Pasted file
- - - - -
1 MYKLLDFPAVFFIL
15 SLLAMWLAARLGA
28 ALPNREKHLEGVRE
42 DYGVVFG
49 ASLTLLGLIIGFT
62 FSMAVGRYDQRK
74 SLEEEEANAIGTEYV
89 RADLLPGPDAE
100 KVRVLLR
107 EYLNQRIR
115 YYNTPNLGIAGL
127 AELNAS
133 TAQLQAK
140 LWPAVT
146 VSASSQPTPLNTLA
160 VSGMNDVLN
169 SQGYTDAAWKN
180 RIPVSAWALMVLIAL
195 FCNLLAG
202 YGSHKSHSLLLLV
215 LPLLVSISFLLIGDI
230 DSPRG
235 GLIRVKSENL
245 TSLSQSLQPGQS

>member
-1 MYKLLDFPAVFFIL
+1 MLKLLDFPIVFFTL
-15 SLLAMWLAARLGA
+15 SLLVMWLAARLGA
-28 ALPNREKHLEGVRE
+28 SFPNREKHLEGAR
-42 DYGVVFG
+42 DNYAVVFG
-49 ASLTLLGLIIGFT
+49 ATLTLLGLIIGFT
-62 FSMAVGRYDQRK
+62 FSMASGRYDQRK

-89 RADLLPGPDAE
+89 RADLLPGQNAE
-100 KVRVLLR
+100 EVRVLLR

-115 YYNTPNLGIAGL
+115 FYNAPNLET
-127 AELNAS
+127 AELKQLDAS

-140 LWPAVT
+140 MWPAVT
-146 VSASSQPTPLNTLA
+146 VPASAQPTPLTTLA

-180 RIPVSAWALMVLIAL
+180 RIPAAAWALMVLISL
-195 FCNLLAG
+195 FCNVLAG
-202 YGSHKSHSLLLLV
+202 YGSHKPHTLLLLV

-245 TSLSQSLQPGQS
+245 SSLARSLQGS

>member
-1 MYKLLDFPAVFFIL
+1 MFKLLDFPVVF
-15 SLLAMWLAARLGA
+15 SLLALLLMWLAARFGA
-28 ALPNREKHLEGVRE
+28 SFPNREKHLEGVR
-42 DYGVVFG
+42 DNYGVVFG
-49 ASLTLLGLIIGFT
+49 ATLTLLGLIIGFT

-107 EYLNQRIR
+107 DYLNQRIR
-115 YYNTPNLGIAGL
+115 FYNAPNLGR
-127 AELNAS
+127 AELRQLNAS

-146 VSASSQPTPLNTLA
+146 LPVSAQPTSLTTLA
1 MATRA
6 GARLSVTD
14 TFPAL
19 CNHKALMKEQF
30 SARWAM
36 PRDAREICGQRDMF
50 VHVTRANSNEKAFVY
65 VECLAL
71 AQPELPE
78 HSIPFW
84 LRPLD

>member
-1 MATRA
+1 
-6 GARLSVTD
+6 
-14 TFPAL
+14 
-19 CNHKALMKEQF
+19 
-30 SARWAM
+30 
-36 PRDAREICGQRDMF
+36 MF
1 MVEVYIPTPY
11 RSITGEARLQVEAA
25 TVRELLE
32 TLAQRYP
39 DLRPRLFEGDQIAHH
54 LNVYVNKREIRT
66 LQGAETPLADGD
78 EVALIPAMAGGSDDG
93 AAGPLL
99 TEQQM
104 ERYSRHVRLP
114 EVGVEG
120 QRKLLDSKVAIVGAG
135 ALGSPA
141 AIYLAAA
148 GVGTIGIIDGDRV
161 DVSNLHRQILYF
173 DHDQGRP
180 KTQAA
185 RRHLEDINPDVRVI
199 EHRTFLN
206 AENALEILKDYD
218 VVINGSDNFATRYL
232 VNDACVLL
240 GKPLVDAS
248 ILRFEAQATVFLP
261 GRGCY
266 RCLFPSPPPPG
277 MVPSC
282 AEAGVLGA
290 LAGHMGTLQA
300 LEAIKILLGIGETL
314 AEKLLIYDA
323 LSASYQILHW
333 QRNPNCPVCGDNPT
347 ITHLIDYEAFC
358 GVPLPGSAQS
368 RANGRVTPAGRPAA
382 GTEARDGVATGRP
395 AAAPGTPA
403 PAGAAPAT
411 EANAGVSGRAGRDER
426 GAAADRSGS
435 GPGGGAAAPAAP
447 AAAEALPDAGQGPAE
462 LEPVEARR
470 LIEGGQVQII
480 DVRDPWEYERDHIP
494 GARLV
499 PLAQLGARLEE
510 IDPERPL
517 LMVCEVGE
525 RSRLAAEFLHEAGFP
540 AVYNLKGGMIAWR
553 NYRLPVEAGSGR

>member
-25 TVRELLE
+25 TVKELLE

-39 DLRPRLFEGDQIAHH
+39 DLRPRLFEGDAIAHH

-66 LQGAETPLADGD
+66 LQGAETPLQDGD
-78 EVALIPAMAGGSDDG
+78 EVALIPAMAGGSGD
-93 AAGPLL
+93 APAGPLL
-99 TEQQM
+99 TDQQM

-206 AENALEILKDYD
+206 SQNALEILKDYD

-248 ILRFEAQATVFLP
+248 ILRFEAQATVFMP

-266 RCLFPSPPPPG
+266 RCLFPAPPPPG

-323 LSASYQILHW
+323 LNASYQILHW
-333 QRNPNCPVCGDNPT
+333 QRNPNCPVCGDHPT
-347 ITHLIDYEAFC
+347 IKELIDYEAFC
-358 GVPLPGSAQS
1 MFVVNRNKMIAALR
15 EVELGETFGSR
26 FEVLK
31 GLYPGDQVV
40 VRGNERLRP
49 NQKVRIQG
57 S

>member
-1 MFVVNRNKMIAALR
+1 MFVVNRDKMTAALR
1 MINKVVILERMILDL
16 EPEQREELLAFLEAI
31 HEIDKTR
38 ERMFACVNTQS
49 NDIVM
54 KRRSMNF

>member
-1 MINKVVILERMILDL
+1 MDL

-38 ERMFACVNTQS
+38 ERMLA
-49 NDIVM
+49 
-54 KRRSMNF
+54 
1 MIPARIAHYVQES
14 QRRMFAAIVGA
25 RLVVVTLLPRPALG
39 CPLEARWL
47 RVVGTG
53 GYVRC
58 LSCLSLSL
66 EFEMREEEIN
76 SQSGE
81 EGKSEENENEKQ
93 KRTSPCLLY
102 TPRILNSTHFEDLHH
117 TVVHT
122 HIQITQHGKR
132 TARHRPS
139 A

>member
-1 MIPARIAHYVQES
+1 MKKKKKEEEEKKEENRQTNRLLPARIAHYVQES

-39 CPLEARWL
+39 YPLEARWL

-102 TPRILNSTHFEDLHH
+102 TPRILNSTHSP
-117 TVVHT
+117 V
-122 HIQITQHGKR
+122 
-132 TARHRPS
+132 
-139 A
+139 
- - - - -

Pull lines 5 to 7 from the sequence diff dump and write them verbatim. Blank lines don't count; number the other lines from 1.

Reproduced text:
49 ASLTLLGLIIGFT
62 FSMAVGRYDQRK
74 SLEEEEANAIGTEYV